The first person to ever be arrested for assisted suicide is Gail O’Rourke. There was a great conflict referring to assisting someone to commit suicide and the right to live also known as pro-life. Gail O'Rourke's trial was watched by many. Of course, it is not illegal to stop certain medications, or treatments or switch off life support. Chemotherapy or certain medications can be stopped at the patient’s request. Doctors are not allowed to force the patient to stop taking any certain therapy such as chemotherapy or switch off the patient’s life support. The Bill was signed in 1993 by the president for the right for natural death and the right to die. The court was always against giving patients drugs because it wasn’t natural. The court states that it is not illegal to die naturally they prefer this than feeding the patient drugs and putting them through different therapies and treatments. In Gail O'Rourke's case, the doctors could disconnect her from her feeding tube.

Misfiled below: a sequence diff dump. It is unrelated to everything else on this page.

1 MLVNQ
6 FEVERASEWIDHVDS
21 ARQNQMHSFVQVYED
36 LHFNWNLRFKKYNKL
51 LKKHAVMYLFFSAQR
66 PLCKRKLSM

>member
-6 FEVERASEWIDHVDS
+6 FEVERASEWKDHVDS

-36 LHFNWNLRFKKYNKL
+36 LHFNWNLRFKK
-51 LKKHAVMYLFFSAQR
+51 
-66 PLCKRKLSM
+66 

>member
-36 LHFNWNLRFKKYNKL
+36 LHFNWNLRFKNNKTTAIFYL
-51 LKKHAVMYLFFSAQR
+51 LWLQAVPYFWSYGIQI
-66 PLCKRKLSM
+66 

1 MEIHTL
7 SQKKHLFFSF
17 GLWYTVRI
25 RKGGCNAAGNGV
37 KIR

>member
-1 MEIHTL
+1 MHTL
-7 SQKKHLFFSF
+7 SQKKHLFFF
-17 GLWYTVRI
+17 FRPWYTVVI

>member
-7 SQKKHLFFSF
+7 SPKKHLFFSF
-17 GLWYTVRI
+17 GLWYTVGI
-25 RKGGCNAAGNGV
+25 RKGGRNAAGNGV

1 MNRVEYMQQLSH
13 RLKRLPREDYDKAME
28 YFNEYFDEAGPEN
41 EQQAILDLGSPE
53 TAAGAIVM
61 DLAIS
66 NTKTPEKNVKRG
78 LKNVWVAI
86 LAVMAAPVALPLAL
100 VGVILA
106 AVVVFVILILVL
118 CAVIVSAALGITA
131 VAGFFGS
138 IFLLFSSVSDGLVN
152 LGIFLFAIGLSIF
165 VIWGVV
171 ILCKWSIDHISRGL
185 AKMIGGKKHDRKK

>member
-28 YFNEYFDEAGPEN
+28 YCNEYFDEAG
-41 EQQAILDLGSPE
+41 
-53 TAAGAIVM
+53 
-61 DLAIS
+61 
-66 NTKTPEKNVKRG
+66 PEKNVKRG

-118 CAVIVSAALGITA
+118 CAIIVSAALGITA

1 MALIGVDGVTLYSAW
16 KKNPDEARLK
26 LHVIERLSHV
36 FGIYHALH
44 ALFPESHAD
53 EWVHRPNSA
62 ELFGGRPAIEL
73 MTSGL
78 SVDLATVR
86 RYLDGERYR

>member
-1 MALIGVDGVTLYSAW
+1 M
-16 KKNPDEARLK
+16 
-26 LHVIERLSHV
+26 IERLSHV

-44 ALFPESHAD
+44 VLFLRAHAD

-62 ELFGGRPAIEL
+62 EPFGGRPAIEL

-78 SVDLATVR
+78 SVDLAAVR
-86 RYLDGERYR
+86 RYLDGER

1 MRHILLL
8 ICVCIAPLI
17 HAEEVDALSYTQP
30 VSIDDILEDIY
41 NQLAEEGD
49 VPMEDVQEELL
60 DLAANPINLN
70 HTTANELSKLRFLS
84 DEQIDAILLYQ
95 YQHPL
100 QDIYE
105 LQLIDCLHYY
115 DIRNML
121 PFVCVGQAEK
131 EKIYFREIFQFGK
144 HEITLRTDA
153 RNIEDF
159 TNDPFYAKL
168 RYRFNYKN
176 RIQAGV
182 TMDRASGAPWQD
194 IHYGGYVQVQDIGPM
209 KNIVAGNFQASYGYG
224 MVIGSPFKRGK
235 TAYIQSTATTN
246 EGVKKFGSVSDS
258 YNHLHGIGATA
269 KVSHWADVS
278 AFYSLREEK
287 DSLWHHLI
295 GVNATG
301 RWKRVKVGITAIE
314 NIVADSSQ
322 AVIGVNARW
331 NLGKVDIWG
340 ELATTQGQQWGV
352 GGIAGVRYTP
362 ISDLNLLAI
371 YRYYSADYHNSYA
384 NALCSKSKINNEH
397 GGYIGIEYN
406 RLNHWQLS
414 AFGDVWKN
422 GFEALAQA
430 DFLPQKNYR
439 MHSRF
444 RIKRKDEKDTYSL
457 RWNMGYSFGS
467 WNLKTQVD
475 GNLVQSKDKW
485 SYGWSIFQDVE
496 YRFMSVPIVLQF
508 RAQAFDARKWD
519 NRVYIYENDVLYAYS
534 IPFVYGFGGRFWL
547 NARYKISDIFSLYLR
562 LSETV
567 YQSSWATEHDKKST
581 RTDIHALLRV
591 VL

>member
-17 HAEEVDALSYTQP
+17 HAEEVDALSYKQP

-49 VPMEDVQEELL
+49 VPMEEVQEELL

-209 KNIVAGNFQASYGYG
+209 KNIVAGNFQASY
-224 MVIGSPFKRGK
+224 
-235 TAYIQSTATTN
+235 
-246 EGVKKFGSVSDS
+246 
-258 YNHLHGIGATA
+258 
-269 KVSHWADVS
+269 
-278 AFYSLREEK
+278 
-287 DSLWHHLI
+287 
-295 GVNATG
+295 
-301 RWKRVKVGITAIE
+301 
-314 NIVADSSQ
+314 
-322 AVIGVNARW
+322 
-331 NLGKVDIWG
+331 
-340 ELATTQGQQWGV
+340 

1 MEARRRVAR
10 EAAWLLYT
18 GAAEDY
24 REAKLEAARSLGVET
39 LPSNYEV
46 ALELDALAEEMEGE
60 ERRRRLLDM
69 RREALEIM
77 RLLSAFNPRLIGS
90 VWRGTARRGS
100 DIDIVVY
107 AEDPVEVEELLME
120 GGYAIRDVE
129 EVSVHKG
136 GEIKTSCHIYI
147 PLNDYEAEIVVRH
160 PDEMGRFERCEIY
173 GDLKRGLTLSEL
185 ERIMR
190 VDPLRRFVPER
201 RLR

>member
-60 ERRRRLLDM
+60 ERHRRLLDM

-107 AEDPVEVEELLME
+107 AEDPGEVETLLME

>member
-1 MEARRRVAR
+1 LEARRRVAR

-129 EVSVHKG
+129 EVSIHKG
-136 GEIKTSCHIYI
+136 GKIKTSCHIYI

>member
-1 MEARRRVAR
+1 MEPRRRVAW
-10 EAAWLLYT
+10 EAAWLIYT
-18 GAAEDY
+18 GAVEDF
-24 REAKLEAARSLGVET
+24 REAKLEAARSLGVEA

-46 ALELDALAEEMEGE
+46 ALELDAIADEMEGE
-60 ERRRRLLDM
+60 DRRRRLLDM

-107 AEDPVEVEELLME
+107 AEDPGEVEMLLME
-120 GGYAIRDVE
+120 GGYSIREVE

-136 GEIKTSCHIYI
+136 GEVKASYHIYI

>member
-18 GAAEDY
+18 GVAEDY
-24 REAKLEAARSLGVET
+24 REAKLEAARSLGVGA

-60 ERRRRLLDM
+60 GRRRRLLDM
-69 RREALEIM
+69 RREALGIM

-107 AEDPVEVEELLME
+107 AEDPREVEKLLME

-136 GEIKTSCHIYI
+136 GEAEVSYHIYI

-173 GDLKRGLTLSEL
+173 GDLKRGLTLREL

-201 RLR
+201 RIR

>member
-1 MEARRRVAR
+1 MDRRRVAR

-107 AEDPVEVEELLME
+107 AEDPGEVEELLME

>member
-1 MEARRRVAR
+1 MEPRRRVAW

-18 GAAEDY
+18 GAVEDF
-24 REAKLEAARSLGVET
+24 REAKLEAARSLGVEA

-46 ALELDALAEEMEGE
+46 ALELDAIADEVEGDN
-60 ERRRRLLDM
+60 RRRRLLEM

Fast forward ten years when a lady named Debbie Purdy from Great Britain who stood up to the court. She stated that if she knew that her husband would get imprisonment for illegally cutting her off her life support, she would not have done it. Debbie Purdy came up with rules that were later applied, and it was said that the person helping in assisted suicide should not be imprisoned once they do not help the patient commit suicide constantly.

A case that shook many in Ireland was Marie Fleming's situation. She was a lecturer in the University College Dublin. Her situation involved was that she wanted to decide that she was going to die when she said so. However, she was missing her limbs and therefore could not proceed to do so. Toward the end of her trial, the Supreme Court decided that the Constitution does not say that it is not legal to guide someone to commit suicide. Her case began in 2012 as she took ‘legal action to be allowed to assist with dying’. This case was noted as (Marie Fleming v Ireland and the Attorney General). It first took place in the High Court while later it was appealed and moved to the Supreme Court. She realized that her rights were disrupted under the European Convention on Human Rights. The Supreme Court did not consider the appeal which was that Fleming's partner could have assisted her in dying due to the consequences of for and against the prosecution. An issue that the Criminal Law (Suicide) Act 1993 was unconstitutional was brought up. However, the court rejected this issue because it was indirectly discriminating against those who need assistance when committing suicide.